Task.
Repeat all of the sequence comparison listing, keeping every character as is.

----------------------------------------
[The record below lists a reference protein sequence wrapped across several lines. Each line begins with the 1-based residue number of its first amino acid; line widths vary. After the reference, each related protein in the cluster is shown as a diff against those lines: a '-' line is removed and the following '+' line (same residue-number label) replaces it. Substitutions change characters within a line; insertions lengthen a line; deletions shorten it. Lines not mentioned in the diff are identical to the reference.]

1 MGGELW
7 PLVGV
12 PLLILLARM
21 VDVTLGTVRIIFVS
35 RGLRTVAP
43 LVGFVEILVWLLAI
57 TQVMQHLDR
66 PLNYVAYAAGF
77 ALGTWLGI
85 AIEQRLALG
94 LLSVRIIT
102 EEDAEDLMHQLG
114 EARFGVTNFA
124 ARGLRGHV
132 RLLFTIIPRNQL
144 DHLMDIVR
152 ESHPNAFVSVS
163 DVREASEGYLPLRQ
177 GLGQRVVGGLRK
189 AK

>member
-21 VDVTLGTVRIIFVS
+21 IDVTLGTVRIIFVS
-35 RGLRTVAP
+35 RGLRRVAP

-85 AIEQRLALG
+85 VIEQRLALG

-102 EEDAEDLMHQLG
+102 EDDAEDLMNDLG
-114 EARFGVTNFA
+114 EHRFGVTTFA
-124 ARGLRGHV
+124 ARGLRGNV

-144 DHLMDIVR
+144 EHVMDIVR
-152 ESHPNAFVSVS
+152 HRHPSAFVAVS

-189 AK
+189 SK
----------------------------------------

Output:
[The record below lists a reference protein sequence wrapped across several lines. Each line begins with the 1-based residue number of its first amino acid; line widths vary. After the reference, each related protein in the cluster is shown as a diff against those lines: a '-' line is removed and the following '+' line (same residue-number label) replaces it. Substitutions change characters within a line; insertions lengthen a line; deletions shorten it. Lines not mentioned in the diff are identical to the reference.]

1 MGGELW
7 PLVGV
12 PLLILLARM
21 VDVTLGTVRIIFVS
35 RGLRTVAP
43 LVGFVEILVWLLAI
57 TQVMQHLDR
66 PLNYVAYAAGF
77 ALGTWLGI
85 AIEQRLALG
94 LLSVRIIT
102 EEDAEDLMHQLG
114 EARFGVTNFA
124 ARGLRGHV
132 RLLFTIIPRNQL
144 DHLMDIVR
152 ESHPNAFVSVS
163 DVREASEGYLPLRQ
177 GLGQRVVGGLRK
189 AK

>member
-21 VDVTLGTVRIIFVS
+21 IDVTLGTVRIIFVS
-35 RGLRTVAP
+35 RGLRRVAP

-85 AIEQRLALG
+85 VIEQRLALG

-102 EEDAEDLMHQLG
+102 EDDAEDLMNDLG
-114 EARFGVTNFA
+114 EHRFGVTTFA
-124 ARGLRGHV
+124 ARGLRGNV

-144 DHLMDIVR
+144 EHVMDIVR
-152 ESHPNAFVSVS
+152 HRHPSAFVAVS

-189 AK
+189 SK